So you bake it in batches and you keep an eye on those little fuckers so they don’t catch.

Once they are baked and sealed in the freezer bags (minus the test cheddars), you wipe the surfaces, do a once over with the hoover and release the dog, who at this point is fucking fuming.

The next day, you melt another 100g of butter with another gram of hash, add the remaining 50g of the original hash butter, and inexplicably 50g of normal butter, and you lightly brown it.

Then add the gorgeous melted butter to a mix of cornflour, flour, and caster sugar. Press the mixture evenly into whichever tin(s) you can find and bake until golden (40-45 mins).

Once out of the oven and smelling truly hypnotic, sprinkle with sugar and slice while still warm.

This shortbread comes out practically flawless, and you pat yourself on the back before cleaning down the kitchen and releasing the dog, who is just about sick of this shit.

You wait for an afternoon when you don’t have much to do and test the cheddars; the flavour is slightly weird and also delicious, the texture delightful, and you feel the lightest of floaty feelings – you certainly feel relaxed, but also you have many many thoughts about everything, like what if you reversed all the furniture in the living room and what your old maths teacher might be up to these days. You make popcorn.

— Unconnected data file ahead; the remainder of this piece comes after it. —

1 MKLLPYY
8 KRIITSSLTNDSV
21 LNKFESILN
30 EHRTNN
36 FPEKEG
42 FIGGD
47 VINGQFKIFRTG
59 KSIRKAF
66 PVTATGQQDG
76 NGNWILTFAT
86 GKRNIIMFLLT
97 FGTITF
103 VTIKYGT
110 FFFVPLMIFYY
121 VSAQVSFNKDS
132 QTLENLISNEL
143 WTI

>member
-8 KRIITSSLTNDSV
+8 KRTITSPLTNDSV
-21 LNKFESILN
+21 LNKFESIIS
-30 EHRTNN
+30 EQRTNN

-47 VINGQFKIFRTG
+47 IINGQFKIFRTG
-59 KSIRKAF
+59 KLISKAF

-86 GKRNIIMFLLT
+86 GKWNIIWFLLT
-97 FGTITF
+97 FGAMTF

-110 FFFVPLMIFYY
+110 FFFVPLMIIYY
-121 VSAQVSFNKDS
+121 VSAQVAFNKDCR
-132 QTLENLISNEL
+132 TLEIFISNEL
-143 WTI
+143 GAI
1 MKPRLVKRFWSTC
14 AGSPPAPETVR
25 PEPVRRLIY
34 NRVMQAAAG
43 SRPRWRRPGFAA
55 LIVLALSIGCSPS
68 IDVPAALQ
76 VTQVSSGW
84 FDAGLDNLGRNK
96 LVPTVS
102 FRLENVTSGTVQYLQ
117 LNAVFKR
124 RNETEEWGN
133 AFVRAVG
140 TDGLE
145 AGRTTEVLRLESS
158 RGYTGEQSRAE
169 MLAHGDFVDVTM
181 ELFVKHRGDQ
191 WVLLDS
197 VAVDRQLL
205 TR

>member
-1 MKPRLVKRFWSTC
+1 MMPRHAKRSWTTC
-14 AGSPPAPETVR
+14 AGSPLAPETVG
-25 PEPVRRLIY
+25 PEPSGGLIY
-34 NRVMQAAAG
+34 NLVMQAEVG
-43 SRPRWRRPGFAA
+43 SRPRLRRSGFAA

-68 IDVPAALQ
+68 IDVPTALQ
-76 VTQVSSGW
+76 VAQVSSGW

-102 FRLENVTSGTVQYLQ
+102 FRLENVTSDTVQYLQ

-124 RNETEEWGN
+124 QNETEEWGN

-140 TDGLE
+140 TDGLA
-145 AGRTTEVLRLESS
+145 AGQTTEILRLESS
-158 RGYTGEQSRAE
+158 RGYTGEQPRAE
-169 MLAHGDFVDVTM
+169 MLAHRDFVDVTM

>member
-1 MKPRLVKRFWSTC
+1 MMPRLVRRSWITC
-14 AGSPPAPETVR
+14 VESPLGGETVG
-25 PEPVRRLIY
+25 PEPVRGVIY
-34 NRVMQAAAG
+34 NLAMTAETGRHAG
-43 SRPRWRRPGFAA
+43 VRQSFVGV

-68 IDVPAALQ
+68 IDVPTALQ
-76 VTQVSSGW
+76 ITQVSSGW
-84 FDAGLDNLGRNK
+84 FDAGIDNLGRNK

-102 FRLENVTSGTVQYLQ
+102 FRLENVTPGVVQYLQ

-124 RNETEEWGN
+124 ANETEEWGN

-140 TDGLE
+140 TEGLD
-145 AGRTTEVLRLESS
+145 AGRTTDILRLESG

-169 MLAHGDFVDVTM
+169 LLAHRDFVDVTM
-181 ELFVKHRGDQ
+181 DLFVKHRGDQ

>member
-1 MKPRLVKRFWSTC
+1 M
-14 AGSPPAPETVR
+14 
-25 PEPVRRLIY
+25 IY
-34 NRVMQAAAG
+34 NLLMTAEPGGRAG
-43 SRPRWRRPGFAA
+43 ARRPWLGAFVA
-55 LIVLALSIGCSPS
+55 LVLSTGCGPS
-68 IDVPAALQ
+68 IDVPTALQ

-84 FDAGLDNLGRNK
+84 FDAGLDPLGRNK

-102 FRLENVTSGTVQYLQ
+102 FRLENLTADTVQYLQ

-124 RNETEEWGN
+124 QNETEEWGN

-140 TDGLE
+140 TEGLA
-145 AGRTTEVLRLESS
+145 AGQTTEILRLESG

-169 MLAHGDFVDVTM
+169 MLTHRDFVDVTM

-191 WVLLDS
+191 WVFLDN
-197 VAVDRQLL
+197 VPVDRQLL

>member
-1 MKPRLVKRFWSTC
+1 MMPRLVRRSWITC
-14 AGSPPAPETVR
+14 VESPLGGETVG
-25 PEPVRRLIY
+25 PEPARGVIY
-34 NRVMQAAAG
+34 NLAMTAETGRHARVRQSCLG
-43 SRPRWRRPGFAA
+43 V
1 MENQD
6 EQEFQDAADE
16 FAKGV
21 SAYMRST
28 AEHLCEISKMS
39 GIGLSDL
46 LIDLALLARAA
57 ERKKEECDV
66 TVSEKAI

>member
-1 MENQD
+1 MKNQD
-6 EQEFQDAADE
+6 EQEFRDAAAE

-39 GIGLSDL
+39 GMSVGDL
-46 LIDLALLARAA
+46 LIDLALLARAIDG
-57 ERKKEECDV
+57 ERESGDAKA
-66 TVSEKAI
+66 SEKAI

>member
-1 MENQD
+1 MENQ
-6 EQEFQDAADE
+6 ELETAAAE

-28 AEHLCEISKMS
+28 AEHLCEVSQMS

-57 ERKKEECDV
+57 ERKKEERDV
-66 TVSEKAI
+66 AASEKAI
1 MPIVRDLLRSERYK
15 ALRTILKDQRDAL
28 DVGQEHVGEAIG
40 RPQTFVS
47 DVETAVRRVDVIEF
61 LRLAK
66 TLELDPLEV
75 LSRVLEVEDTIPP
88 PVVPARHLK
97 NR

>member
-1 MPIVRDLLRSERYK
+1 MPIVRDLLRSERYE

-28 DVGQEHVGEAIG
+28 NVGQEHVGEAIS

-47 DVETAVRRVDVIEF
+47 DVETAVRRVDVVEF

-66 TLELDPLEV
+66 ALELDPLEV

You wait until a Sunday afternoon and crack out the shortbread. It is buttery-rich, nutty, and deliciously sweet. You lament that it’s your best shortbread ever and you can’t eat three in one sitting. Or could you? No, you shouldn’t.

You think of being small and young, the youngest of all the siblings and cousins, you think about hiding in your grandmother’s pantry. And you remember eating Marie biscuits, sweet and buttery with small pieces of cheese – you felt like you had really discovered something there. A strange thought occurs – you should clean the oven, like really scrub it out. You dig out the screwdriver and unscrew the glass front so you can get it in the sink. Not because there might be any residue of hash, because it needs to be done and why the fuck not now. As you lower it into the warm, sudsy water, the thought that you are, in fact, an adult strikes you. This is, of course, true, undeniable by any standards, but weird to think about lately, you’ve been feeling like a five-foot-six child with too many responsibilities. It also occurs to you that that nice American lady who talked about the ‘productivity zone’’ micro-dosing can achieve is possibly a genius, and maybe you should write her a nice email (you won’t).